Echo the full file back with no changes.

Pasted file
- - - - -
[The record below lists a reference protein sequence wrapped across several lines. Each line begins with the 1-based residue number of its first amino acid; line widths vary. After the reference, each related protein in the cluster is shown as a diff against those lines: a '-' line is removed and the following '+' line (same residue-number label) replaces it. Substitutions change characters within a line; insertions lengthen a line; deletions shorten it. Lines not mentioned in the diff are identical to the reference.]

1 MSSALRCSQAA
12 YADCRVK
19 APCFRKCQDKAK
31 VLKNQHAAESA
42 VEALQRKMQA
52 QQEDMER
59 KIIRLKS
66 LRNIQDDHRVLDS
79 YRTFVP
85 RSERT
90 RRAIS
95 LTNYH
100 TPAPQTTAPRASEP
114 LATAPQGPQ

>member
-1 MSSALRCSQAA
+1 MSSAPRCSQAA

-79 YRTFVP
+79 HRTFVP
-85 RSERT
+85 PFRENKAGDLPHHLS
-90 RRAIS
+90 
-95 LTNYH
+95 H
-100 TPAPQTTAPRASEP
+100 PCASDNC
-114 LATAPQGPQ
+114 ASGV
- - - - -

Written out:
[The record below lists a reference protein sequence wrapped across several lines. Each line begins with the 1-based residue number of its first amino acid; line widths vary. After the reference, each related protein in the cluster is shown as a diff against those lines: a '-' line is removed and the following '+' line (same residue-number label) replaces it. Substitutions change characters within a line; insertions lengthen a line; deletions shorten it. Lines not mentioned in the diff are identical to the reference.]

1 MSSALRCSQAA
12 YADCRVK
19 APCFRKCQDKAK
31 VLKNQHAAESA
42 VEALQRKMQA
52 QQEDMER
59 KIIRLKS
66 LRNIQDDHRVLDS
79 YRTFVP
85 RSERT
90 RRAIS
95 LTNYH
100 TPAPQTTAPRASEP
114 LATAPQGPQ

>member
-1 MSSALRCSQAA
+1 MSSAPRCSQAA

-79 YRTFVP
+79 HRTFVP
-85 RSERT
+85 PFRENKAGDLPHHLS
-90 RRAIS
+90 
-95 LTNYH
+95 H
-100 TPAPQTTAPRASEP
+100 PCASDNC
-114 LATAPQGPQ
+114 ASGV